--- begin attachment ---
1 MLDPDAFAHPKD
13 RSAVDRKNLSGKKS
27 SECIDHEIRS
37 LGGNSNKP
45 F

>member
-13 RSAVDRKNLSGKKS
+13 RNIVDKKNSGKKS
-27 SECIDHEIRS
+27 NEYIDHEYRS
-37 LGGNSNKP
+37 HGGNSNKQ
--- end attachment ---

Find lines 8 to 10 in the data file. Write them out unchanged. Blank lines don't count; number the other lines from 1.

+13 RNIVDKKNSGKKS
-27 SECIDHEIRS
+27 NEYIDHEYRS